Community Responses to ADUs

The New York Times reports that many communities recognize the advantages of ADUs and encourage their construction. Several states and municipalities have eased zoning restrictions, parking regulations, and other barriers that make it difficult for families to add an ADU to their property.

Zoning regulations typically limit the number of dwelling units that can occupy a single residential lot. Amendments to those regulations may be needed to permit the construction of ADUs. While families can seek a zoning variance in communities that are not ADU-friendly, obtaining a variance can be a time-consuming process. According to the Times, communities that have streamlined the process to encourage ADUs have generally been pleased with the results.

About half of all ADUs are in California, Florida, Texas, and Georgia. New Jersey is considering legislation that would encourage ADUs. Communities in other states that have recently eased restrictions on ADUs include Louisville, Denver, Raleigh, and Kansas City.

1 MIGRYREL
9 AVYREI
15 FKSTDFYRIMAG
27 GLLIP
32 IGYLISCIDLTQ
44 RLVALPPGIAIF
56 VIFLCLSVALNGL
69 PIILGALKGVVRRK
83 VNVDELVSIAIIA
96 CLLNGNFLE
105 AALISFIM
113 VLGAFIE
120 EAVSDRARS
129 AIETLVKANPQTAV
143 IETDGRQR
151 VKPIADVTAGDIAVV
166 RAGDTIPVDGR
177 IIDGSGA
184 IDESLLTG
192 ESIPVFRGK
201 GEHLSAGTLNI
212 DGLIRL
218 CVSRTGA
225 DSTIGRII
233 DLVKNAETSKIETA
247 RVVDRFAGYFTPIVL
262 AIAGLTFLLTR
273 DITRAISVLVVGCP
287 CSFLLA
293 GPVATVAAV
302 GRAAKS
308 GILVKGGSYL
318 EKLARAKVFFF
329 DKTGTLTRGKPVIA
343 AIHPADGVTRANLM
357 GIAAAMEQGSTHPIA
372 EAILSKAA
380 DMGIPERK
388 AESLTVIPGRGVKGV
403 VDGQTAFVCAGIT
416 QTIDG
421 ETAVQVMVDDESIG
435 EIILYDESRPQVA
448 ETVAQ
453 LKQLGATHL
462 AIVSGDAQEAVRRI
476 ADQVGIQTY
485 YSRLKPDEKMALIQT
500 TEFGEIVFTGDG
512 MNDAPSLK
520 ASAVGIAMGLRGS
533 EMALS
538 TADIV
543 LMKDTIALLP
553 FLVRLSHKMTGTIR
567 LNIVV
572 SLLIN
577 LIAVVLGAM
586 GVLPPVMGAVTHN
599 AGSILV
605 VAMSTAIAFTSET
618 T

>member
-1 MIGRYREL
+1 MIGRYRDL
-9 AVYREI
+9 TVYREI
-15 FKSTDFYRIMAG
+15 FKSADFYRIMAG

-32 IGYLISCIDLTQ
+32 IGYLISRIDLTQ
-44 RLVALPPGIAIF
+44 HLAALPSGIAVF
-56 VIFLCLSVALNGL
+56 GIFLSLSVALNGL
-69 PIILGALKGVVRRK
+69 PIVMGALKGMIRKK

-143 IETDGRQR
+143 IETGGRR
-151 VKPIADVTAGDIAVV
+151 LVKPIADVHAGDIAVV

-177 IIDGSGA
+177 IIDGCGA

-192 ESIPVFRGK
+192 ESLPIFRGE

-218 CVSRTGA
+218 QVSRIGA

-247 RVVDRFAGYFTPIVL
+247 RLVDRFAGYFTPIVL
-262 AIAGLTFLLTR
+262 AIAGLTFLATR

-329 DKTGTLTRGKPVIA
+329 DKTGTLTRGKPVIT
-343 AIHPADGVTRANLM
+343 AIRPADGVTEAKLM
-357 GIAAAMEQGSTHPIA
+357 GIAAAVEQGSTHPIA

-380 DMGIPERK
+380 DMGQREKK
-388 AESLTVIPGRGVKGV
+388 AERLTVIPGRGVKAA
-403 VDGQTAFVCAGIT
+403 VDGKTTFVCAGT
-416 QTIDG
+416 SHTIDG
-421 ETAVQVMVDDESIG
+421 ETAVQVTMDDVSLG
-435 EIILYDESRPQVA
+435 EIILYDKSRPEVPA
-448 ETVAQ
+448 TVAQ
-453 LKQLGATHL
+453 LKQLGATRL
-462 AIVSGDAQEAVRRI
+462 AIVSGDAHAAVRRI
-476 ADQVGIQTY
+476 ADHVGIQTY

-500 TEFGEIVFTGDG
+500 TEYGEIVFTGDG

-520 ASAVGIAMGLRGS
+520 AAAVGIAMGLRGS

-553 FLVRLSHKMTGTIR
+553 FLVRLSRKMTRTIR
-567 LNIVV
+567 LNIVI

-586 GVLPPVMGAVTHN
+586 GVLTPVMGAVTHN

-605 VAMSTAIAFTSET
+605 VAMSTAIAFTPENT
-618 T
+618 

An ADU can add value to property and enhance its resale value. Whether a property buyer will be allowed to rent an ADU to individuals who are not family members depends on local zoning regulations. Some communities limit ADU occupancy to close relatives.

While the advantage of ADUs is obvious to many, the norm in small communities is to zone certain residential areas for single-family dwellings. City councils may resist change because single-family housing is seen as protecting property values by reducing population density. Historically, single-family housing has also been viewed as a way to keep low-income and minority families out of affluent neighborhoods. Some city governments are averse to changing that historical trend.

Building an ADU

Property owners should investigate zoning regulations before deciding whether to add an ADU to their property. Local regulations might prohibit a new free-standing building but permit a home addition that complies with set-back rules and size limitations.